Saint-Étienne, "city of arms and cycles", proud of its industrial past, has perfectly initiated its transformation by becoming the French capital of design in a few years. In 2010, it became the first French city and the second in Europe after Berlin to obtain the Unesco "Creative Design City" label, rewarding the work carried out by the Cité du Design and the École supérieure d'art et design, two structures now housed in the former Arms Manufacture. The International Design Biennial further strengthens the city's stature in this field. Its symbol? The Platinum. Horizontal, transparent and full of light, it houses an agora, a media library, a restaurant, an auditorium, exhibition rooms and even a material library.
Le Corbusier-Firminy site
On the outskirts of Saint-Étienne, the Firminy Vert site is a fascinating place for architecture specialist and tourists: a multicoloured housing unit, a cone-shaped church, a concave cultural centre listed as a UNESCO World Heritage Site, an amphitheatre-like stadium and a swimming pool. The site is the second largest conceived by famous architect Le Corbusier.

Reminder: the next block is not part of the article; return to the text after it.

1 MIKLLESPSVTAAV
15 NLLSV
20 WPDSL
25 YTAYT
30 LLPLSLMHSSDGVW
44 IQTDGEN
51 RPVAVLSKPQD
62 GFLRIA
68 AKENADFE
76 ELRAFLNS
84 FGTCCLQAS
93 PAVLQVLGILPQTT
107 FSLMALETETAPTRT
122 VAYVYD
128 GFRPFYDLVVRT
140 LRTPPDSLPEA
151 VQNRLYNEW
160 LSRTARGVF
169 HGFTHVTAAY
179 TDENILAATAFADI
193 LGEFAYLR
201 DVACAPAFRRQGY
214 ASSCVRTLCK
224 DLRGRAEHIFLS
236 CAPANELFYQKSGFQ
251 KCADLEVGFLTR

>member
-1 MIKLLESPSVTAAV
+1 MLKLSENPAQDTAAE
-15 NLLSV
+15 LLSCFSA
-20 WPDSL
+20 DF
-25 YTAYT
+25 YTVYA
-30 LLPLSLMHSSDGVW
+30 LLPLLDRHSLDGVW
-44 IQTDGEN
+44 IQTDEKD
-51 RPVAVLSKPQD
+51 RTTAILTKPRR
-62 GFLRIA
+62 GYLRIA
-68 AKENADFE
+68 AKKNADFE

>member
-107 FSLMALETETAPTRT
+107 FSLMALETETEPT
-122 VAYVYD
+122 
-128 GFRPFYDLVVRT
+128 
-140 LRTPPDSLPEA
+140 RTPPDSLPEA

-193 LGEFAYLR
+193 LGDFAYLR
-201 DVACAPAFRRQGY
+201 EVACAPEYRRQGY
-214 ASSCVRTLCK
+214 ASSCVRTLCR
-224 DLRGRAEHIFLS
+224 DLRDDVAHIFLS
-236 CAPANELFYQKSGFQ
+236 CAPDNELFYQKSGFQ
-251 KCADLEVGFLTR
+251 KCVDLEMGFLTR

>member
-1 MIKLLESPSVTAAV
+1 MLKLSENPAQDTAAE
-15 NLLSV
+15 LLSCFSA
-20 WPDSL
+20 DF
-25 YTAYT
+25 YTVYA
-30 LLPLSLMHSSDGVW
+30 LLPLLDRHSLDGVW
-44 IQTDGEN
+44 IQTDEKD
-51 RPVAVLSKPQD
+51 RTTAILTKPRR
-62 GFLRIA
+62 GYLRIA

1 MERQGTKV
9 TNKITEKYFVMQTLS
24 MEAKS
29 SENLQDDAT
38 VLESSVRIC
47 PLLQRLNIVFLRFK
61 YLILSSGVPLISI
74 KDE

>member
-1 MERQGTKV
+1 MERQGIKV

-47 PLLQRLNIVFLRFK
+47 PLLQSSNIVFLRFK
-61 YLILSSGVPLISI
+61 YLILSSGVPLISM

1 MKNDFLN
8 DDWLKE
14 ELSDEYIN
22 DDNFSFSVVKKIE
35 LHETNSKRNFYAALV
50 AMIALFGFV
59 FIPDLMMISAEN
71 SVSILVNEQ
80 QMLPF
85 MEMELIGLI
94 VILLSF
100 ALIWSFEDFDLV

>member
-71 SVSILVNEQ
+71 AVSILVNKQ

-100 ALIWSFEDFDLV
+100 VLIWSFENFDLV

Characteristics: its buildings cover an area of twelve hectares near Place Carnot. Designed in the spirit of the rationalist architecture of the 18th century, in the tradition of Claude Nicolas Ledoux's Salines and the Grand-Hornu near Mons, the factory is an industrial and military "palace", made of red brick and white stone, a prestigious representation of the power of the Second Empire.
History: the factory was created in 1765, with the approval of King Louis XV. It obtained the title of "royal factory" which allowed it to be the official supplier of French and foreign troops. Located at the time on Place Chavanelle, the factory produced weapons of war and civilian weapons. From the beginning of the Revolution, every effort was made to speed up production. Saint-Étienne was even nicknamed Armeville. But the production capacity was insufficient to meet the orders of the Second Empire, so the entrepreneurs decided to build a new factory using steam power. In November 1862, the Saint-Etienne town council decided to build a new factory. The land chosen was located on the Champ de Mars between the railway line and the Roanne road, covering an area of 12 hectares.
Listing: Historical Monument since 2006.
Saint-Etienne Métropole Museum of Modern and Contemporary Art
Characteristics: The Museum of Modern and Contemporary Art offers a programme of temporary exhibitions of international scope and promotes a major collection of 20th and 21st century works. Made up of acquisitions made since the early 1980s, it currently comprises nearly 20,000 items. The museum welcomes more than 65,000 visitors each year to its 3,000 m2 of exhibition space.